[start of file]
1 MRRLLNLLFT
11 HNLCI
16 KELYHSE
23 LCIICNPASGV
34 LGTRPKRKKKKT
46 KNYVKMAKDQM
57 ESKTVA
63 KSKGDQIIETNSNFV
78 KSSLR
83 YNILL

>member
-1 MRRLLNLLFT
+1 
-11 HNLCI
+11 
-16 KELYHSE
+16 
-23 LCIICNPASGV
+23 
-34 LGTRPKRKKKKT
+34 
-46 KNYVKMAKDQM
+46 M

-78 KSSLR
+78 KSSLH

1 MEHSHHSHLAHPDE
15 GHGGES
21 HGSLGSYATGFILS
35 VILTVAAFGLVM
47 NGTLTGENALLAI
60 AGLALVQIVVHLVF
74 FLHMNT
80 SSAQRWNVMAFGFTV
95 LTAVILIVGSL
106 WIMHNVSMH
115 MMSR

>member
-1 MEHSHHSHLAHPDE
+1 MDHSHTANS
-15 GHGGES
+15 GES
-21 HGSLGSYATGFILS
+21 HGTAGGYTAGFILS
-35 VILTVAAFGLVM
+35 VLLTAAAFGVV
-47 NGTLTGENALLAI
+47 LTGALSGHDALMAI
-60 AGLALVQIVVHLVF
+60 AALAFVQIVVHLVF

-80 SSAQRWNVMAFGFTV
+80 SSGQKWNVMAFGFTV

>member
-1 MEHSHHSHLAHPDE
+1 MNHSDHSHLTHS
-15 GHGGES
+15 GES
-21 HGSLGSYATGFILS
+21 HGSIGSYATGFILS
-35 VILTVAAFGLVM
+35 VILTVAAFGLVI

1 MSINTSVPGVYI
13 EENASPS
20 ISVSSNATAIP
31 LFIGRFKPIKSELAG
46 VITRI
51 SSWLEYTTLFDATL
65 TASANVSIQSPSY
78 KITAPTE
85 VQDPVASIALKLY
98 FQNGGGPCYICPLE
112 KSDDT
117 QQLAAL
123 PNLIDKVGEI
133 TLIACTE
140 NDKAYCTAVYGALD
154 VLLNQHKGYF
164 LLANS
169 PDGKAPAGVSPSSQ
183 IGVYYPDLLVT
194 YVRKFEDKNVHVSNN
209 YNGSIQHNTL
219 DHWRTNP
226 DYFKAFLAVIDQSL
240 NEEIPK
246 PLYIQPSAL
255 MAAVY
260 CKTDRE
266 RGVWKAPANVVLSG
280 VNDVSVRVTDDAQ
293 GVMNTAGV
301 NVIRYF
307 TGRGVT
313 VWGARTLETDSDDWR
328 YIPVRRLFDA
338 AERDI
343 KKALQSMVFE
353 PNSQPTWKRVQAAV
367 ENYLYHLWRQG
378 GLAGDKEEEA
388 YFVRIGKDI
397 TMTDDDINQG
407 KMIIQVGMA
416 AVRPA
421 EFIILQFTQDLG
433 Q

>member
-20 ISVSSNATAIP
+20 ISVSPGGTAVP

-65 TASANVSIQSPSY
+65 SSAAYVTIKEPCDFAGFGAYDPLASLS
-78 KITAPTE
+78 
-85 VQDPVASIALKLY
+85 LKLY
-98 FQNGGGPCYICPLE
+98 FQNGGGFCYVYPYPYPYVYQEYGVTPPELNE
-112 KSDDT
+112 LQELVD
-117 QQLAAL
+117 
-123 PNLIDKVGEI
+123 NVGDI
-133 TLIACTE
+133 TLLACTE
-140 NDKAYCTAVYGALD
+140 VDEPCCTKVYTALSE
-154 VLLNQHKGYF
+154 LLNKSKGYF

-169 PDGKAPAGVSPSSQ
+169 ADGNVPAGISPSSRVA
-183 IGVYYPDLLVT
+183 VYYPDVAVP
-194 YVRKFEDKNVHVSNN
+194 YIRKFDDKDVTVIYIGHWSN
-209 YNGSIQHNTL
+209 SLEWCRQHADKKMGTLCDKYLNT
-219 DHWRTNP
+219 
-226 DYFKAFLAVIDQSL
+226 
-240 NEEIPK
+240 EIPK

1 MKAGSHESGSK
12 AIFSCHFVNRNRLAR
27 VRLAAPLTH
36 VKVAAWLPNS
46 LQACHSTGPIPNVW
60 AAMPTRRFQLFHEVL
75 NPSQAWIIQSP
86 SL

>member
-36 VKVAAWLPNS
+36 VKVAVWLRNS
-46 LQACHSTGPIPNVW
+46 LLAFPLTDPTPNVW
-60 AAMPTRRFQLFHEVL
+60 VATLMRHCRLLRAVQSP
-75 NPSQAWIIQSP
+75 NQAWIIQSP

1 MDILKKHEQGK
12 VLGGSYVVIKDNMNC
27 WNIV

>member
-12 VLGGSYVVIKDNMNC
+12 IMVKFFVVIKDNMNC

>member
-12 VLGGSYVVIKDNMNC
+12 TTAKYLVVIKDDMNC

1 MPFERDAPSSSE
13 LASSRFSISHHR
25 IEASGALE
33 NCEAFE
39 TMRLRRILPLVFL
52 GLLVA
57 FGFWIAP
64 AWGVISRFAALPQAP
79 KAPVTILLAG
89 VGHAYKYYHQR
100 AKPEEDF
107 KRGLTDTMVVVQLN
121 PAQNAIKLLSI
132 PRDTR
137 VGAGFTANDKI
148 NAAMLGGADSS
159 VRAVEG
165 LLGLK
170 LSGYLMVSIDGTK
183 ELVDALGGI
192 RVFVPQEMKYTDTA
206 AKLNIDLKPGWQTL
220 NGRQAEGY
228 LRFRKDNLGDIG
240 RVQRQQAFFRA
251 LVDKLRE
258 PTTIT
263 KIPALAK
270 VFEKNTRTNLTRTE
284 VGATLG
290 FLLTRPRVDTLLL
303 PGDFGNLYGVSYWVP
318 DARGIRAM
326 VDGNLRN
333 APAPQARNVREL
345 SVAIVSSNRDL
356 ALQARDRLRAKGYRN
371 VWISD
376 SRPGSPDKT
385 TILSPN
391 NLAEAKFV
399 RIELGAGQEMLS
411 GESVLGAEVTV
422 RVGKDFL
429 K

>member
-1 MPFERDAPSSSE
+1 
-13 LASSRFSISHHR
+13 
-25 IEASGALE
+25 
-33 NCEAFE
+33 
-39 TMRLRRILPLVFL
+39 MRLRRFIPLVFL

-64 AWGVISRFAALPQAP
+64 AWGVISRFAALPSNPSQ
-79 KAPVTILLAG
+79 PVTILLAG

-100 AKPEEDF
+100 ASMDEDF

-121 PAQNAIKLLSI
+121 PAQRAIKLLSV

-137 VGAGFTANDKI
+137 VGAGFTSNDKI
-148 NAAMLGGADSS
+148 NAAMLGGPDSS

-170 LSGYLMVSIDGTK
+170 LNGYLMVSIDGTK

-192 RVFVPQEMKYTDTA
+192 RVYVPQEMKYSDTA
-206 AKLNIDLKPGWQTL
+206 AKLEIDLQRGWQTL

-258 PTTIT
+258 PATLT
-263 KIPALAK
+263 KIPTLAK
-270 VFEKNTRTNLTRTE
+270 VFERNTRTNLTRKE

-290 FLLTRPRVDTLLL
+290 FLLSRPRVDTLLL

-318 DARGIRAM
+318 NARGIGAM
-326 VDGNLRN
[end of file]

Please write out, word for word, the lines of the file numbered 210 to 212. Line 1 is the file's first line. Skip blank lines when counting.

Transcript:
399 RIELGAGQEMLS
411 GESVLGAEVTV
422 RVGKDFL